NB: I consider the term War on Terror misleading, since it isn’t war in any usual sense — and the danger has been grotesquely exaggerated. This nation is to be mortally threatened by a gang of Islamic fanatics living in caves in the border area, Afghanistan-Pakistan?
The War on Terror like the Cold War has become a public works project of gigantic dimensions (we could use instead a construction project for urban public transport and high speed rail between our cities) for a new terror-industrial complex, for charlatans of every sort like those “terror” experts who disfigure our television screens. It has also become a convenient instrument for the Israel Lobby to pursue its systematic deformation of American foreign policy in the short-term interest of Israel. (Today, 4 April, the American Jewish Committee in an advertisement called for war on Iran.)
Congressman Rahm Emanuel, who served in the Israel army, has been active in trying to block the opponents of the Iraq war in the Democratic Party, and it is the support of the Israel lobby for the most aggressive and unilateralist version of American imperialism that has made figures like Senators Clinton and Lieberman and Representative Harman into allies of the President on Iraq.
The problem is not a problem of terror (I prefer the term asymmetrical warfare) but of the sources and structure of the world wide movement of opposition to the US, of which the bin Laden grouping is but a part. The notion of absolute evil served us badly in World War II and a different policy toward Germany might well have seen the revolt of 1944 succeed, with millions of lives spared.
It is quite clear that the ignorance and onanistic self-confidence with which Bush and his British puppet went into the war (seconded by comical and corrupt figures like Aznar and Berlusconi) doomed the venture from the start. Iraq’s internal ethnic and religious divisions, the inner problems of its neighbors, and the health and security of Iraqis (100,000 dead, perhaps, is not an exaggerated estimate), have been devastated by the war and no end is yet in sight. Even those whose opposition to the conduct of the war is not opposition to the imperial adventure in principle agree that it has increased the strength of what is termed terrorism. The Israelis, despite the incessant stupidities of the US Israel lobby, know this and the criticism of the operation by Israelis with some knowledge, after all, of the region they live in has been devastating. The Israel daily Hhaaretz makes much more informative reading on the war than the NY Times — especially if one ignores their vulgar Washington correspondent, a Mr. Rosner. And think of what figures like the former British UN Ambassador and deputy occupation head in Iraq, Greenstock, and former British Ambassador in Washington Christopher Mayer say — as well as the widely ignored former US Central Command chief, Marine General Zinni.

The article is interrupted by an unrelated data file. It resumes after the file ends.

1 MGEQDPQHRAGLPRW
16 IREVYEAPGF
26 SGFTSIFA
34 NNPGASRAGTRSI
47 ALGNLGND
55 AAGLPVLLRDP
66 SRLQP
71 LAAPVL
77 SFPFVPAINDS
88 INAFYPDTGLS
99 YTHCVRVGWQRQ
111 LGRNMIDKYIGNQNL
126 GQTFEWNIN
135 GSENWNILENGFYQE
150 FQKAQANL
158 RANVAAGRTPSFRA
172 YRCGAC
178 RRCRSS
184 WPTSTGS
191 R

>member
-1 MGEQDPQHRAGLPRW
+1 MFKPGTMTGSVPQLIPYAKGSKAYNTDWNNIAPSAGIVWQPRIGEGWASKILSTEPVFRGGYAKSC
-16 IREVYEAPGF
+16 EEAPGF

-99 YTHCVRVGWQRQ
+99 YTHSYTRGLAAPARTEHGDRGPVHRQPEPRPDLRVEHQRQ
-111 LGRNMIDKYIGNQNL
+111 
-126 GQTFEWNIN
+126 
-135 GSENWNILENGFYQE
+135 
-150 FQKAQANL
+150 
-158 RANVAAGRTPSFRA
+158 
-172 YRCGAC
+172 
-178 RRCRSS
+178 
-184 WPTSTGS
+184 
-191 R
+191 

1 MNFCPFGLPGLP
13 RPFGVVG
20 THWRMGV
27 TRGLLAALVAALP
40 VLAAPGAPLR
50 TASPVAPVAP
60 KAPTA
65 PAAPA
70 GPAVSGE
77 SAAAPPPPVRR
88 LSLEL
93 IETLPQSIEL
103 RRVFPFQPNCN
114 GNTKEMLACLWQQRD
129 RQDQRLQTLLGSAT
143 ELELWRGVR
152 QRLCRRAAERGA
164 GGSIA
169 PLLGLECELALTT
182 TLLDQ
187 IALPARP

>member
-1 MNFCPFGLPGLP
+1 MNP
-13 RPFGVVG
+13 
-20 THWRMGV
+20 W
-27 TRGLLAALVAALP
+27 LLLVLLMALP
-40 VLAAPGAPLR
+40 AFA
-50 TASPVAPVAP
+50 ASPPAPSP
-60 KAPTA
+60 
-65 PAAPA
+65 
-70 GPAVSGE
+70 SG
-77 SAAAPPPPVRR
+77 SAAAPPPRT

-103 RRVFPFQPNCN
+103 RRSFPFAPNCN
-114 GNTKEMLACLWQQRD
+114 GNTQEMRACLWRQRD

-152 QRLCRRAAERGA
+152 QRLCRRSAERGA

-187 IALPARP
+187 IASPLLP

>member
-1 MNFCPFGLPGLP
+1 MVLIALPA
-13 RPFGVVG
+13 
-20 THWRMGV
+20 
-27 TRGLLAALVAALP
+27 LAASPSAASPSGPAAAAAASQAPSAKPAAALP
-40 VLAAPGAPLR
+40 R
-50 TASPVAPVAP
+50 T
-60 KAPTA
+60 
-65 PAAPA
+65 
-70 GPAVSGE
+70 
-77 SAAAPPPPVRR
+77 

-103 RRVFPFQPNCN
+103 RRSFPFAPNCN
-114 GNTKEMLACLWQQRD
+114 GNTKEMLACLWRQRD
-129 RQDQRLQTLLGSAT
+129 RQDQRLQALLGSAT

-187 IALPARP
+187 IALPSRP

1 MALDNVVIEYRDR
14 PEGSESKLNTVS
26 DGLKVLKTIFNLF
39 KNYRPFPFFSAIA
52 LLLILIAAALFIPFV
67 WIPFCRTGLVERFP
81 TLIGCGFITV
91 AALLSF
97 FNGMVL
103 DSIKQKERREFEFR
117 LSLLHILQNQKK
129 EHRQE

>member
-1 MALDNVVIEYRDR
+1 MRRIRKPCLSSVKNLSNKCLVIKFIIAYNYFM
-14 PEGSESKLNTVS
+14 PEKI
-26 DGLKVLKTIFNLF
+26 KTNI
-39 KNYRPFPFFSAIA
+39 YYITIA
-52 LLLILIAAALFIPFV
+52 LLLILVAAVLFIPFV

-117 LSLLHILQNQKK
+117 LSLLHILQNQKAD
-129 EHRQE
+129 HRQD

Our empire in general makes us less secure since it consumes moral and material resources (exactly as in the Cold War) better used for domestic reconstruction — but this venture touches new deaths in blind aggressiveness and cynical exploitiveness. I do not only mean Halliburton and the like, I mean the careerist benefits for the ideologues and placemen of middle and junior levels who are integrated in the imperial apparatus.
KZ: What do you foresee if we stay involved militarily in Iraq?
NB: If we stay in Iraq the question is under what political circumstances?
The White House clearly intends between now and the November elections to announce some sort of partial troop withdrawal, perhaps the retreat disguised as something else of US forces to protected enclaves. However, since it has no real plan or intention or capacity to reach a political settlement in Iraq, and does not wish to join neighboring countries (which would have to include Iran and Syria and an increasingly restive Saudi Arabia) in a comprehensive settlement — the matter has been left to the demonic forces unloosed by the invasion and destruction of the previous regime.